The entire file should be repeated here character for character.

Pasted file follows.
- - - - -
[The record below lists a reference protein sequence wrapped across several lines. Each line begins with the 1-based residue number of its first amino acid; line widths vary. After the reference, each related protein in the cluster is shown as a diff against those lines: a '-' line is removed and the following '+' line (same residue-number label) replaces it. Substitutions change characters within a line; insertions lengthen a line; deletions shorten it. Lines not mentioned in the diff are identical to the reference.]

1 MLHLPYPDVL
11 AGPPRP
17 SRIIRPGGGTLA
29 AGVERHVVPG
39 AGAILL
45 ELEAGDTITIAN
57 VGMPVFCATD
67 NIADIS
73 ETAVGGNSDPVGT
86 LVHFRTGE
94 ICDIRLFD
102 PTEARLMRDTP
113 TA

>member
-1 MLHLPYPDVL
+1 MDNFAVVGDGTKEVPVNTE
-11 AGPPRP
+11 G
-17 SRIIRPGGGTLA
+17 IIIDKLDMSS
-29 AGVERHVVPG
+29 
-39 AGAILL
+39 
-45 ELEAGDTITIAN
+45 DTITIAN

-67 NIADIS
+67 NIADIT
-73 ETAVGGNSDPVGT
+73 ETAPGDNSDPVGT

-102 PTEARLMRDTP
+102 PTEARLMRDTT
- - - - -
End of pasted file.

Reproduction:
[The record below lists a reference protein sequence wrapped across several lines. Each line begins with the 1-based residue number of its first amino acid; line widths vary. After the reference, each related protein in the cluster is shown as a diff against those lines: a '-' line is removed and the following '+' line (same residue-number label) replaces it. Substitutions change characters within a line; insertions lengthen a line; deletions shorten it. Lines not mentioned in the diff are identical to the reference.]

1 MLHLPYPDVL
11 AGPPRP
17 SRIIRPGGGTLA
29 AGVERHVVPG
39 AGAILL
45 ELEAGDTITIAN
57 VGMPVFCATD
67 NIADIS
73 ETAVGGNSDPVGT
86 LVHFRTGE
94 ICDIRLFD
102 PTEARLMRDTP
113 TA

>member
-1 MLHLPYPDVL
+1 MDNFAVVGDGTKEVPVNTE
-11 AGPPRP
+11 G
-17 SRIIRPGGGTLA
+17 IIIDKLDMSS
-29 AGVERHVVPG
+29 
-39 AGAILL
+39 
-45 ELEAGDTITIAN
+45 DTITIAN

-67 NIADIS
+67 NIADIT
-73 ETAVGGNSDPVGT
+73 ETAPGDNSDPVGT

-102 PTEARLMRDTP
+102 PTEARLMRDTT